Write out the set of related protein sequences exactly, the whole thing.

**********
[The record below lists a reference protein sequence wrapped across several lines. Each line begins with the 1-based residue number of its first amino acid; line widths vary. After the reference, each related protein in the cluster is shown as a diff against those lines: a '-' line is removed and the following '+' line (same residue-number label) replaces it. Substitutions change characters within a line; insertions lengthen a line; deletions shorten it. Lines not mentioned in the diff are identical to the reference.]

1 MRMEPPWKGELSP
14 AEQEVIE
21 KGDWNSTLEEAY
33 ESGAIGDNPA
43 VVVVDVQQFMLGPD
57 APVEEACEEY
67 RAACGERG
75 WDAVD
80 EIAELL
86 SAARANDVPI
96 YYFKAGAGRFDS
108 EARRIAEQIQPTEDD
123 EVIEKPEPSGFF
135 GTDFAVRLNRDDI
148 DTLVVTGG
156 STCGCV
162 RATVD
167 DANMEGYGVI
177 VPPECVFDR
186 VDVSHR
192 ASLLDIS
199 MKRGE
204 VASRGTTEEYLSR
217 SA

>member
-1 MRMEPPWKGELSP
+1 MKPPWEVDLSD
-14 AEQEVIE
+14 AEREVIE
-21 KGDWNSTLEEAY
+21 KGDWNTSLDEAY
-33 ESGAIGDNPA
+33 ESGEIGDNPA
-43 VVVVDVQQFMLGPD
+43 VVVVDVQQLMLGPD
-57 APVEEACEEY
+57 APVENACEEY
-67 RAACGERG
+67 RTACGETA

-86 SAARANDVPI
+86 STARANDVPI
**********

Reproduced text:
[The record below lists a reference protein sequence wrapped across several lines. Each line begins with the 1-based residue number of its first amino acid; line widths vary. After the reference, each related protein in the cluster is shown as a diff against those lines: a '-' line is removed and the following '+' line (same residue-number label) replaces it. Substitutions change characters within a line; insertions lengthen a line; deletions shorten it. Lines not mentioned in the diff are identical to the reference.]

1 MRMEPPWKGELSP
14 AEQEVIE
21 KGDWNSTLEEAY
33 ESGAIGDNPA
43 VVVVDVQQFMLGPD
57 APVEEACEEY
67 RAACGERG
75 WDAVD
80 EIAELL
86 SAARANDVPI
96 YYFKAGAGRFDS
108 EARRIAEQIQPTEDD
123 EVIEKPEPSGFF
135 GTDFAVRLNRDDI
148 DTLVVTGG
156 STCGCV
162 RATVD
167 DANMEGYGVI
177 VPPECVFDR
186 VDVSHR
192 ASLLDIS
199 MKRGE
204 VASRGTTEEYLSR
217 SA

>member
-1 MRMEPPWKGELSP
+1 MKPPWEVDLSD
-14 AEQEVIE
+14 AEREVIE
-21 KGDWNSTLEEAY
+21 KGDWNTSLDEAY
-33 ESGAIGDNPA
+33 ESGEIGDNPA
-43 VVVVDVQQFMLGPD
+43 VVVVDVQQLMLGPD
-57 APVEEACEEY
+57 APVENACEEY
-67 RAACGERG
+67 RTACGETA

-86 SAARANDVPI
+86 STARANDVPI